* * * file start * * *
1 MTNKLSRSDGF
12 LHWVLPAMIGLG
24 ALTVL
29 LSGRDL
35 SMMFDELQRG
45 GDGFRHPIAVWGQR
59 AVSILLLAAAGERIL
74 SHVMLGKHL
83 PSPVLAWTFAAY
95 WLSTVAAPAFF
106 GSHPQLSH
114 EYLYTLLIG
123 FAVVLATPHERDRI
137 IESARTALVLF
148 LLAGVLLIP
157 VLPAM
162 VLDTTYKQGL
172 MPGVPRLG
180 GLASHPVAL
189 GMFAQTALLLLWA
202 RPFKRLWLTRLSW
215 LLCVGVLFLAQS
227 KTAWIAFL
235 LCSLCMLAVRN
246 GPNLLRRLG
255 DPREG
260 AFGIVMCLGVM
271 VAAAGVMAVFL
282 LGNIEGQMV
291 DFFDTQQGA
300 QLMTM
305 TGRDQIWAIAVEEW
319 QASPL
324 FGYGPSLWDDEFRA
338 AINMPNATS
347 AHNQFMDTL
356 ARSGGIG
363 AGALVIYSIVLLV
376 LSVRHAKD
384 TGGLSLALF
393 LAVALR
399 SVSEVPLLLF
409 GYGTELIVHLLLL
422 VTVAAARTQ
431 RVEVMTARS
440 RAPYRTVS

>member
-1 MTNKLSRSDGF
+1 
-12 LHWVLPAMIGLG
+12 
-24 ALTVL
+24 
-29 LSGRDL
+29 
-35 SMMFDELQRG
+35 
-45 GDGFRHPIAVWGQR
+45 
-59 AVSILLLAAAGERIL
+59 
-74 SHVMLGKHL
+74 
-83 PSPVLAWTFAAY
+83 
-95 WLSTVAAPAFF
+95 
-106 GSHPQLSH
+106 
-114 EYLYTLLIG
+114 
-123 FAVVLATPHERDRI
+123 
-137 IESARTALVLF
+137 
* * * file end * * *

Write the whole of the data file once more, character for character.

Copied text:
1 MTNKLSRSDGF
12 LHWVLPAMIGLG
24 ALTVL
29 LSGRDL
35 SMMFDELQRG
45 GDGFRHPIAVWGQR
59 AVSILLLAAAGERIL
74 SHVMLGKHL
83 PSPVLAWTFAAY
95 WLSTVAAPAFF
106 GSHPQLSH
114 EYLYTLLIG
123 FAVVLATPHERDRI
137 IESARTALVLF
148 LLAGVLLIP
157 VLPAM
162 VLDTTYKQGL
172 MPGVPRLG
180 GLASHPVAL
189 GMFAQTALLLLWA
202 RPFKRLWLTRLSW
215 LLCVGVLFLAQS
227 KTAWIAFL
235 LCSLCMLAVRN
246 GPNLLRRLG
255 DPREG
260 AFGIVMCLGVM
271 VAAAGVMAVFL
282 LGNIEGQMV
291 DFFDTQQGA
300 QLMTM
305 TGRDQIWAIAVEEW
319 QASPL
324 FGYGPSLWDDEFRA
338 AINMPNATS
347 AHNQFMDTL
356 ARSGGIG
363 AGALVIYSIVLLV
376 LSVRHAKD
384 TGGLSLALF
393 LAVALR
399 SVSEVPLLLF
409 GYGTELIVHLLLL
422 VTVAAARTQ
431 RVEVMTARS
440 RAPYRTVS

>member
-1 MTNKLSRSDGF
+1 
-12 LHWVLPAMIGLG
+12 
-24 ALTVL
+24 
-29 LSGRDL
+29 
-35 SMMFDELQRG
+35 
-45 GDGFRHPIAVWGQR
+45 
-59 AVSILLLAAAGERIL
+59 
-74 SHVMLGKHL
+74 
-83 PSPVLAWTFAAY
+83 
-95 WLSTVAAPAFF
+95 
-106 GSHPQLSH
+106 
-114 EYLYTLLIG
+114 
-123 FAVVLATPHERDRI
+123 
-137 IESARTALVLF
+137 